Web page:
The Neumann U 47 is a large-diaphragm condenser microphone. It is one of the most famous studio microphones and was Neumann's first microphone after the Second World War. The original series, manufactured by Georg Neumann GmbH between 1949 and 1965, employed a tube design; early U 47s used the M 7 capsule, then replaced by the K 47 from 1958. Units produced before 1950 were distributed by Telefunken and bear the Telefunken logo.
Since Telefunken ceased production of VF 14 tubes in 1957, the U 47 was discontinued in 1965 and followed by the U 47 FET in 1969; it employed the same capsule (K 47) and a similar head grille but used solid-state circuitry (discrete op-amps). Intended to recreate the sound of the original U 47, it enjoyed only limited success; however, the U 47 FET, being able to handle high-pressure levels, became popular among recording engineers as a bass drum microphone, and it is also appreciated as a brass, double bass, and guitar amp microphone. Neumann manufactured the U 47 FET between 1969 and 1986 and reissued it in 2014.
The Neumann U 47 is regarded as one of several all-time preferred tube recording microphones ("The Big Five"). Its desirability is based primarily on the synergy of its three sound-shaping components: capsule, tube, transformer. The U47 was especially popular in US studios. Frank Sinatra owned his own U 47; Ella Fitzgerald, Louis Armstrong, Bing Crosby, Tony Bennett and the Beatles also used it. According to the microphone manufacturer John Peluso, "it's hard to find an album recorded in the 1950s or 1960s that didn't have a U47 on it; the Beatles used the mike for almost every track they sang from 1962 through 1970".
According to Oliver Archut, the U 47 was first presented at the Berlin Radio Show (Berliner Funkausstellung) in 1947 as a prototype; the first documented commercial sale of the microphone (with serial number 72), according to Klaus Heyne of German Masterworks, occurred in December 1949.
The original U 47 used the M 7 capsule, which was similar to the capsule developed initially for the Neumann CMV 3 microphone designed in the late 1920s ("Neumann bottle"). Since PVC membranes deteriorate and dry out with age, in 1958 the M 7 capsule was replaced by the K 47 (sometimes referred to as the K 47/49) which had a similar acoustic design as the M 7 but used membranes made of age-resistant biaxially oriented PET film.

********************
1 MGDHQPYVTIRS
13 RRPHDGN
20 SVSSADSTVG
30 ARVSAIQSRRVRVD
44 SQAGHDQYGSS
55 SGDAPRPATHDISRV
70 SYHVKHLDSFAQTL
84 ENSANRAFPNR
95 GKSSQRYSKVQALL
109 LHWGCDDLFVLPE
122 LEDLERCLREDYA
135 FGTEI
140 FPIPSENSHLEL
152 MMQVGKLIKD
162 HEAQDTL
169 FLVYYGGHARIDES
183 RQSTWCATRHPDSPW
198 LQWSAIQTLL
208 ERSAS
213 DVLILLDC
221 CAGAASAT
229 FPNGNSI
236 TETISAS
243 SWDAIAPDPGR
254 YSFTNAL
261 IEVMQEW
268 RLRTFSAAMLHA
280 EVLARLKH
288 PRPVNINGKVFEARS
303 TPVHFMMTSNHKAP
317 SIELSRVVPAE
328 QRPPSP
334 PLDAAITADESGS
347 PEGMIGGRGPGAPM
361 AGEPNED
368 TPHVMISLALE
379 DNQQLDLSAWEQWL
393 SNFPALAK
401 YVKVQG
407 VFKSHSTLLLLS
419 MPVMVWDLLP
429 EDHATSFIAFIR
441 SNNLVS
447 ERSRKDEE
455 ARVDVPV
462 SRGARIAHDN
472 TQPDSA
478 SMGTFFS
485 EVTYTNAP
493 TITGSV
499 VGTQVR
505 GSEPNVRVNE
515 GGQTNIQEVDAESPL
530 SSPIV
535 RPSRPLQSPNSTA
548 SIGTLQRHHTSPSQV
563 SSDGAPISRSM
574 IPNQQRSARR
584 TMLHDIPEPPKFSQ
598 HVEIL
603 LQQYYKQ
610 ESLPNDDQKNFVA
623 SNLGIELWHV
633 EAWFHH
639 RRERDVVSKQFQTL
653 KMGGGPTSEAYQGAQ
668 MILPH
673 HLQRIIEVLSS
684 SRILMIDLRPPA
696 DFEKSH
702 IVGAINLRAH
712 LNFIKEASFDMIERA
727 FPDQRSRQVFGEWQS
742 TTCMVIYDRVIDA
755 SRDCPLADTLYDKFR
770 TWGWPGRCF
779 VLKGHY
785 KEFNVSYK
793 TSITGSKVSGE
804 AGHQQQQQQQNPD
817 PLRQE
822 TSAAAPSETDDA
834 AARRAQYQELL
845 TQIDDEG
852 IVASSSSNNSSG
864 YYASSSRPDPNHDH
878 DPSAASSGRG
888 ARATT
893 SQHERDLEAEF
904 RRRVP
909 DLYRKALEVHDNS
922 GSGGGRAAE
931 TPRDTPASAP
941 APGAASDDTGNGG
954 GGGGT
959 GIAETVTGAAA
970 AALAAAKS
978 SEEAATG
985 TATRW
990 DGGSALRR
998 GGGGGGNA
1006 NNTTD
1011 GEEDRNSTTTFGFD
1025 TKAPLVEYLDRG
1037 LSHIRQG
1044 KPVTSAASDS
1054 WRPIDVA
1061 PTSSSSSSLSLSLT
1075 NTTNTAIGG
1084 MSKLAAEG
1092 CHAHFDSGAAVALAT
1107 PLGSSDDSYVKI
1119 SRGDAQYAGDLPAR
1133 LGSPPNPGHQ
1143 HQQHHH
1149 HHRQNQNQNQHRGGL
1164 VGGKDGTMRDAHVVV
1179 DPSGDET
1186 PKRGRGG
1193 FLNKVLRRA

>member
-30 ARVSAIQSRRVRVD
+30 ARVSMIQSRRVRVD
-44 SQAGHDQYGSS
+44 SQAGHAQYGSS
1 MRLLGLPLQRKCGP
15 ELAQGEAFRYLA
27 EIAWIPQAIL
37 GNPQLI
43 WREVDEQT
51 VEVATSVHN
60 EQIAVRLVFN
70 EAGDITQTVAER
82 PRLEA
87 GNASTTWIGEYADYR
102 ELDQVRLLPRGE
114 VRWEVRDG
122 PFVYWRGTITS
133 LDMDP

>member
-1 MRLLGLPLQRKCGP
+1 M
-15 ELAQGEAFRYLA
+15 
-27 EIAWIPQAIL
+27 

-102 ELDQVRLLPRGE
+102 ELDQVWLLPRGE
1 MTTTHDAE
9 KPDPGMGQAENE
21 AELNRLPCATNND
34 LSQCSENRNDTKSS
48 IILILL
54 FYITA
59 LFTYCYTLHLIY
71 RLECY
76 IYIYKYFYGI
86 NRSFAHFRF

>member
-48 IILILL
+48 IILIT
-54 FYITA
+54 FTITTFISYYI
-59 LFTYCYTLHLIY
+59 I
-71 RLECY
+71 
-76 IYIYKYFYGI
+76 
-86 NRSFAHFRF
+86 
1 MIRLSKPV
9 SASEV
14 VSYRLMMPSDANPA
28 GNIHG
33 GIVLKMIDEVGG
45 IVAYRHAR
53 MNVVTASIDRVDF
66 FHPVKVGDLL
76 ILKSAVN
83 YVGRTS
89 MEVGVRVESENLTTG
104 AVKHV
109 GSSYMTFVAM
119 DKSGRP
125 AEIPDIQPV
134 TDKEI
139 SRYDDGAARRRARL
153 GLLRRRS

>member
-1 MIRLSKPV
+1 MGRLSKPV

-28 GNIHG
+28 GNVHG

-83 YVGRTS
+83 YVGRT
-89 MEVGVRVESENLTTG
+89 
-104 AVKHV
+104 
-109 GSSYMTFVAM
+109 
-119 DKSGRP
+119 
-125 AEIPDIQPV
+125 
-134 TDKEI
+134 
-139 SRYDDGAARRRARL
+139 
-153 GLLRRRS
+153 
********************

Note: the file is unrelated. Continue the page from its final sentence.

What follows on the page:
The U 47's circuitry was based on the Telefunken VF 14 M vacuum tube (the suffix "M" indicates a low noise valve, suitable for use in microphones) and the GN8/BV8 transformer; for export to the American market, the GN8 transformer was replaced in the late 1950s with the GN8b which featured lower output. According to the German expert Andreas Grosser, at least five different output transformers were used within the U 47.
The VF 14 was a pentode made exclusively by Telefunken for Neumann from 1946 to 1957; the discontinuation of the U 47 was caused primarily by the decision by Telefunken to halt production of the VF 14, and Neumann eventually depleting its stock of VF 14 tubes. To simulate the discontinued and obsolete VF 14 pentode, custom tubes and solid-state tube emulations have been manufactured specifically for the U 47 by Telefunken and others. Beginning in 1962, Neumann offered a direct plug-in replacement kit ("AR 47") for the VF 14 featuring the Nuvistor 13 CW 4, which required minor power supply modification.
The original U 47 was the first switchable pattern condenser microphone (cardioid or omnidirectional). This functionality was achieved by disabling the polarization voltage to the rear of the diaphragm of the microphone capsule.
Successors: U 48, U 67 and U 47 FETEdit
The U 48, introduced by Neumann late 1957, was identical to the U 47 except for the available polar patterns (cardioid and figure of eight instead of cardioid and omnidirectional). The Beatles' producer George Martin used the U 48 extensively in the group's recordings at Abbey Road Studios, London. As a successor to the U 47, Neumann introduced the U 67 (employing a Telefunken EF 86 tube) in 1960.
The U 47 FET, the solid-state version introduced by Neumann in 1969, was less appreciated as a vocal microphone but became ubiquitous in studios as a bass drum microphone. Used on the outside of the bass drum, in conjunction with a primary bass drum microphone (which would usually be placed on the inside, or close to the inside of a bass drum or a bass drum head), it would make a complete bass drum sound.
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